After a disappointing opener to the championship, England face Scotland in the Calcutta Cup, a trophy currently held by the Scots.
Many will see the line-up this time around in a more positive light with Ben Youngs making way for Willi Heinz at 9 and Courtney Lawes out for Lewis Ludlam at Flanker. A few points of contention for English rugby fans remain, including the decision to persist with Tom Curry at 8, a second showing for George Furbank and the continuation of the Ford-Farrell axis.
Eddie Jones is obviously looking at Curry at 8 as a long-term project, believing that he can improve. The first thing he will need to fix is his control at the base of the scrum – we saw the ball squirt out too early in key areas last weekend.
Many will be relieved to see Ben Earl on the bench this week, who can make an impact if needed. If he does come on, expect to see Curry shifted back to flanker and Earl slot in at 8. Earl is one of the quickest forwards you will ever see and is explosive from the back of the scrum, but may lack the size needed at 8 in the international game.
Furbank is given a second chance at 15; it was a nervy performance under the high ball in the first half against France. Adam Hastings and Stuart Hogg may look to put him under some pressure this week although, this would be going totally against what the Scots did last week.
Scotland were intent on running the ball in Dublin – they put together some aesthetic patterns of play against Ireland, using the full width of the pitch.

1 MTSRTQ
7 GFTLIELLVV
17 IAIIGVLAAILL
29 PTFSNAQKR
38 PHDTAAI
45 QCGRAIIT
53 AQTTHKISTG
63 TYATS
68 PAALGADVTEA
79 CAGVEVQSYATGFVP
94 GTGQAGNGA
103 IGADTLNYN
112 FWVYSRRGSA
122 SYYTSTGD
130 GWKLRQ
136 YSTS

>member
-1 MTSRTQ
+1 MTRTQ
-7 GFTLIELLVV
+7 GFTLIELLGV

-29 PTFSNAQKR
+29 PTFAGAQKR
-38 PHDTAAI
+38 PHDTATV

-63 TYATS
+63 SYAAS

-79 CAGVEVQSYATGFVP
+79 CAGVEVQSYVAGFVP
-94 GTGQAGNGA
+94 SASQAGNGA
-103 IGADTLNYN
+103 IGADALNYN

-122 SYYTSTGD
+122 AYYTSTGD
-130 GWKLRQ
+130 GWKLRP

Where they came up short was their inability to establish their power game against a good Irish defence, particularly in the 22, where they couldn’t find that big carry to get them over the line. Scotland kicked only 494m in the first round, the lowest of all 6 teams, whilst England conversely kicked the most, 1138.6m.
Some England fans have been calling for a shift at flyhalf. Owen Farrell, arguably one of the best fly halves in the world, has spent much of the last few years under Eddie Jones playing at inside centre. After Manu Tuilagi went off, Farrell found himself in an unfamiliar role, taking crash balls to try and give England front foot ball. Jonathan Joseph is a fantastic player in space, but his game plan is to get on the outside shoulder and simply doesn’t offer the same direct ball carrying threat that Tuilagi does.
In recent years when Tuilagi has not been available, Jones has looked to Ben Te’o (no longer up for selection after a move to Japan) as a sort of ‘Manu Lite’. Where will the punch in midfield come from? Personally, I am happy to see Ford and Farrell lining up at 10 and 12: this offers great creativity at second receiver. I do feel however, it needs to be coupled with a big ball-carrying runner at 13 to balance the books. Perhaps this would have been a chance for Ollie Devoto to step up to the plate?
What will we see on Saturday?
Scotland will once again be without star fly half Finn Russell, however, Hastings stepped in last week and was more than able to execute their expansive style of play. We can’t expect anything less than a repeat this week from the Scots.
England were disappointing last week, let’s make no bones about that. And if Stuart Hogg hadn’t dropped the ball over the line who knows what could have happened against the Irish. Scotland looked good ball-in-hand, but the game is won upfront. Scotland didn’t get much from numerous visits to the 22, and that’s why I’m predicting an England win.
As pleasing on the eye as their brand of rugby is, will it have enough punch to put points on the board against an England side that really have something to prove now? Lose this weekend and all hopes of lifting the trophy are gone. Surely, we will see more from this England team at Murrayfield.
By Ed Francis